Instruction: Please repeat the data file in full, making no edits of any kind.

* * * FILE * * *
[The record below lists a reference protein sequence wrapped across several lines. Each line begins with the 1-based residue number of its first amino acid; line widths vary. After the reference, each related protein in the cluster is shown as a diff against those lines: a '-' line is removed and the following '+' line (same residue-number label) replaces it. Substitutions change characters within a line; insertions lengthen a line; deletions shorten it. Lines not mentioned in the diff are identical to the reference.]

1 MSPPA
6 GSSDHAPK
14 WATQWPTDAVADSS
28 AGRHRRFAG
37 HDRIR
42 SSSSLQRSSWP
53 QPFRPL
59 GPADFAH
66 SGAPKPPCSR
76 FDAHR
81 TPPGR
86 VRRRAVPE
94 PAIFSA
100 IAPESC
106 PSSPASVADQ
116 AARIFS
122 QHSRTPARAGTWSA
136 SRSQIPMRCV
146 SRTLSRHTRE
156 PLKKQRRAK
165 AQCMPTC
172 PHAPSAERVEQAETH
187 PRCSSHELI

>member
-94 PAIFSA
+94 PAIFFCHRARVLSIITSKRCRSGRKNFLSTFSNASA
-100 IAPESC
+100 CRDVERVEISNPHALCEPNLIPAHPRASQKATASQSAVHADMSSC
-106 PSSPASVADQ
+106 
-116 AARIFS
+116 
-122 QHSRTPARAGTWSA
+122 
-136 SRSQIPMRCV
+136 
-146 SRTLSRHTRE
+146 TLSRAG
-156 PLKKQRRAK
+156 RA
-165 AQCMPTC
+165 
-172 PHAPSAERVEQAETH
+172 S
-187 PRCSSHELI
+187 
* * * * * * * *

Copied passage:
[The record below lists a reference protein sequence wrapped across several lines. Each line begins with the 1-based residue number of its first amino acid; line widths vary. After the reference, each related protein in the cluster is shown as a diff against those lines: a '-' line is removed and the following '+' line (same residue-number label) replaces it. Substitutions change characters within a line; insertions lengthen a line; deletions shorten it. Lines not mentioned in the diff are identical to the reference.]

1 MSPPA
6 GSSDHAPK
14 WATQWPTDAVADSS
28 AGRHRRFAG
37 HDRIR
42 SSSSLQRSSWP
53 QPFRPL
59 GPADFAH
66 SGAPKPPCSR
76 FDAHR
81 TPPGR
86 VRRRAVPE
94 PAIFSA
100 IAPESC
106 PSSPASVADQ
116 AARIFS
122 QHSRTPARAGTWSA
136 SRSQIPMRCV
146 SRTLSRHTRE
156 PLKKQRRAK
165 AQCMPTC
172 PHAPSAERVEQAETH
187 PRCSSHELI

>member
-94 PAIFSA
+94 PAIFFCHRARVLSIITSKRCRSGRKNFLSTFSNASA
-100 IAPESC
+100 CRDVERVEISNPHALCEPNLIPAHPRASQKATASQSAVHADMSSC
-106 PSSPASVADQ
+106 
-116 AARIFS
+116 
-122 QHSRTPARAGTWSA
+122 
-136 SRSQIPMRCV
+136 
-146 SRTLSRHTRE
+146 TLSRAG
-156 PLKKQRRAK
+156 RA
-165 AQCMPTC
+165 
-172 PHAPSAERVEQAETH
+172 S
-187 PRCSSHELI
+187 